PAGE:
On My Bookshelf: Dear Martin by Nic Stone

October 01, 2018

Dear Martin by Nic Stone is focused on police brutality and shootings targeting African American males, and a natural follow up to All American Boys and The Hate U Give. Read on for more of my review and ideas for classroom application.
The basic plot from Amazon: Justyce McAllister is a good kid, an honor student, and always there to help a friend—but none of that matters to the police officer who just put him in handcuffs. Despite leaving his rough neighborhood behind, he can't escape the scorn of his former peers or the ridicule of his new classmates.
Justyce looks to the teachings of Dr. Martin Luther King Jr. for answers. But do they hold up anymore? He starts a journal to Dr. King to find out.

Then comes the day Justyce goes driving with his best friend, Manny, windows rolled down, music turned up—way up, sparking the fury of a white off-duty cop beside them. Words fly. Shots are fired. Justyce and Manny are caught in the crosshairs. In the media fallout, it's Justyce who is under attack.

Why I liked it: Dear Martin is the third young adult novel I've read recently focused on police brutality and shootings targeting African American males, a natural follow up to All American Boys and The Hate U Give. Like those two novels, Dear Martin touches on topics that have been largely ignored in young adult literature in the past: racism, racial profiling, gangs, drugs, code switching, interracial relationships, urban decline, black on black violence, police brutality, and witness intimidation. While the writing in Dear Martin was not as polished as the other two novels, I still very much enjoyed it and the issues it raises.

Justyce, the character at the center of the novel is extremely likable. He is a "good kid" who sometimes makes bad choices and he's smart and good looking. His struggles to fit in at school, please his mother, and understand girls are issues most teen boys can relate to, and his struggle to decide what type of black man he wants to be is one that I imagine many young black men share. My favorite parts were his direct addresses to Dr. Martin Luther King Jr., who Justyce affectionately calls "Martin," hence the title of the book.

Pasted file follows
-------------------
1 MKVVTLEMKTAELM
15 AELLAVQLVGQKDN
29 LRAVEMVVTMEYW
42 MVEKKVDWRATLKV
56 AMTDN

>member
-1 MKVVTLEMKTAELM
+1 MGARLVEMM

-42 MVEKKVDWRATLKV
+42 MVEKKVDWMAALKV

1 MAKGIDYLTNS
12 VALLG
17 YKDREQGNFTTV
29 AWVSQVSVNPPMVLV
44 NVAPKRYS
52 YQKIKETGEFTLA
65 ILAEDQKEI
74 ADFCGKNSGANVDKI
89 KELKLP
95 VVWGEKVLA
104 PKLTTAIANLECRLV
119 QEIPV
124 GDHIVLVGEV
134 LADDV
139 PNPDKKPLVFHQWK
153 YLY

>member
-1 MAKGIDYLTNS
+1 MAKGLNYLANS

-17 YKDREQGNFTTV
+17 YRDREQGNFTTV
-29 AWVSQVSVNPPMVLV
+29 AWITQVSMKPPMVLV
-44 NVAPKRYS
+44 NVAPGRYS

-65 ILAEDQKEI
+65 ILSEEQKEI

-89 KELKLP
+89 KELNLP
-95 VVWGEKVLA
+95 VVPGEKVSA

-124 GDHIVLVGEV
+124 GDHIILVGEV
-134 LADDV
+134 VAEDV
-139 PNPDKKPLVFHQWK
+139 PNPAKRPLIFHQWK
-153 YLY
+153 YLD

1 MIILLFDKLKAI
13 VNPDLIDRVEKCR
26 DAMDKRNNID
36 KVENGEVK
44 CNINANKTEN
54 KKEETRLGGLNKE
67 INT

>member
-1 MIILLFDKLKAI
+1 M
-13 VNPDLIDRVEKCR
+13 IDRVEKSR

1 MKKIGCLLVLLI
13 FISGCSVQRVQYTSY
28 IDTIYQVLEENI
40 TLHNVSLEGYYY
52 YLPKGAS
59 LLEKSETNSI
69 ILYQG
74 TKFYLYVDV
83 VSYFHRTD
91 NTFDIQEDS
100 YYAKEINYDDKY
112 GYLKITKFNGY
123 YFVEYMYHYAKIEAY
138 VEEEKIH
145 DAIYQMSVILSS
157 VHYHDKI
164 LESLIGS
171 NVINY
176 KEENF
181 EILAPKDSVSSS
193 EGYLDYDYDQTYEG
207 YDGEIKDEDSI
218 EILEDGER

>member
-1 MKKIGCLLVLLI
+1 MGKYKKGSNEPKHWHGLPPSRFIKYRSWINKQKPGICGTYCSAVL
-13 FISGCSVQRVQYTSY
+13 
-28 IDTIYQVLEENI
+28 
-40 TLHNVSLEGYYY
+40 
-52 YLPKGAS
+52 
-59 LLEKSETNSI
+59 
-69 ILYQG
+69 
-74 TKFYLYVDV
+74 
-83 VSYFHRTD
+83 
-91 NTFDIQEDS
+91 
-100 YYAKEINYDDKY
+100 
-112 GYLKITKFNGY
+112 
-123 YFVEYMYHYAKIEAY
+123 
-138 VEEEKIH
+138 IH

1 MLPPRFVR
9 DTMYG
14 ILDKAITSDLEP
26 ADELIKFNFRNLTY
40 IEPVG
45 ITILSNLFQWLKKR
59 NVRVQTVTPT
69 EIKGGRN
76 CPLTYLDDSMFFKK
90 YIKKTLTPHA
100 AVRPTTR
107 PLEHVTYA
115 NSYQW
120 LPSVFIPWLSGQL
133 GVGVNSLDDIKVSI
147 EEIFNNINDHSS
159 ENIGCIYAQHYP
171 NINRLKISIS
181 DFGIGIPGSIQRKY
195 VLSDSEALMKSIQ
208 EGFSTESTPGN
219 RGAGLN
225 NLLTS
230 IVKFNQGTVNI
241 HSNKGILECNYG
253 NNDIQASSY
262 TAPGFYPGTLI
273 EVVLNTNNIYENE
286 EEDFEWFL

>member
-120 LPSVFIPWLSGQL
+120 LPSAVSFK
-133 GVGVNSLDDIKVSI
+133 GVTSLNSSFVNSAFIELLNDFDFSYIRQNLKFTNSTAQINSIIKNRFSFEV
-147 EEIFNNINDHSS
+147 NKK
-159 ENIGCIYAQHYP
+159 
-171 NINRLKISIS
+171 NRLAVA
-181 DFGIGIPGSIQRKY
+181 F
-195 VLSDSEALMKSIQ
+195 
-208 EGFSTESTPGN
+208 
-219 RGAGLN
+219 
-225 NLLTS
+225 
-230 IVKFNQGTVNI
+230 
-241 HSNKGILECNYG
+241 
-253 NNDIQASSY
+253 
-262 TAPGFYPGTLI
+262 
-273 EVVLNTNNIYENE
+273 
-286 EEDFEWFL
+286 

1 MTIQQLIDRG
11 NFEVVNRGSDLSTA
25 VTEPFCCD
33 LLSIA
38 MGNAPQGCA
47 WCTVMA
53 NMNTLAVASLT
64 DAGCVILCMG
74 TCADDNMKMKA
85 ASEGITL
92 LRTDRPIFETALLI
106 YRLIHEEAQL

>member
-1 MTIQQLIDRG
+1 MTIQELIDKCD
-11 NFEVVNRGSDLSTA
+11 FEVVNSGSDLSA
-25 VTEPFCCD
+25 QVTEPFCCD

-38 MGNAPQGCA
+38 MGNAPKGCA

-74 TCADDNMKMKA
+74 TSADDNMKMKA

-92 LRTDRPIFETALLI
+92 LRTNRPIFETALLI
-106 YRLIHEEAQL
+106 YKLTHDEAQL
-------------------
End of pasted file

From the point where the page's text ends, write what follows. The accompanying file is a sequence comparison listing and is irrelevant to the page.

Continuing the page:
Classroom application: The novel could be used in literature circles along with the obvious choices: The Hate U Give and All American Boys, but also with After by Marita Golden, a lesser known title, which also focuses on the shooting of an unarmed young black man, but is told from the perspective of the black police officer responsible for the shooting. The 2004 film Crash could also be used as a pairing.

The novel could also be paired with a study of Dr. Martin Luther King's life, ending with an essay questioning, like Justyce does, how relevant his teachings still are in today's world. Other possible research options would be the recourse for officers involved in a shooting, the support for officers who lose their partners in the line of duty, and the history of the KuKlux Klan.

The Halloween costumes sported by Justyce, Manny, and his friends would make for a great discussion about stereotypes, when is it okay to poke fun and when is it crossing a line that shouldn't be crossed?

If you are interested in purchasing a copy of Dear Martin for yourself, you can find it on Amazon here.

Note: The Literary Maven is a participant in the Amazon Services LLC Associates Program, an affiliate advertising program designed to provide a means for sites to earn advertising fees by advertising and linking to amazon.com.

Dear Martin by Nic Stone is focused on police brutality and shootings targeting African American males, and a natural follow up to All American Boys and The Hate U Give. Read on for more of my review and ideas for classroom application.

You Might Also Like

1 comments